inherently value-laden endeavor (Kaplan, 1983).
* Relationships between researchers and research participants are implicated
in operations of power, locally and beyond the immediate situation. This
provides an additional warrant for arguing that a human science approach
merits more extensive discussion and articulation as a ?third way¹ in
educational research ­ beyond both the medical-model and the engineering
Such perspectives are not entirely new.  Indeed, the idea that the human
sciences represent a distinct kind of science, distinguished from the
natural sciences, has a long tradition in Western social science and
philosophy of science, originating in Vico¹s New Science, which argues for a
science of human society based not on an understanding of universal laws but
rather on those sensibilities that govern different communities in different
human ages. More recent formulations draw attention to the fundamental role
of language and interpretation in social scientific accounts (Taylor, 1985),
to the vital uses of reasons and arguments in human affairs that consider
the particulars of situations rather than a Cartesian timeless and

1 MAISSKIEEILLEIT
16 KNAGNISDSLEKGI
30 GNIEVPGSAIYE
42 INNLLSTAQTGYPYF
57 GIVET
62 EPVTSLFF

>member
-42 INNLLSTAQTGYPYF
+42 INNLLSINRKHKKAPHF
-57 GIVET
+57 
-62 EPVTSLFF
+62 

context-free rationality (Toulmin, 1990), and of the need to explicate
operations of power within such accounts (Flyvbjerg, 2001)
What is new in this series of papers is the articulation of a linked set of
perspectives for guiding programs of research based on the idea that
educational research should be concerned not just about what works but with
questions about the goals and purposes of education; the involvement of
different actors and groups in advancing those goals; and the enactment of
designs for learning and their consequences. We anticipate that many design
researchers agree with such a perspective; others argue explicitly that
design research and experimental aims are both similar to the goals for the
natural sciences (Collins et al., 2004; diSessa & Cobb, 2004). But in both
the design-based and experimental tradition, practitioners, communities of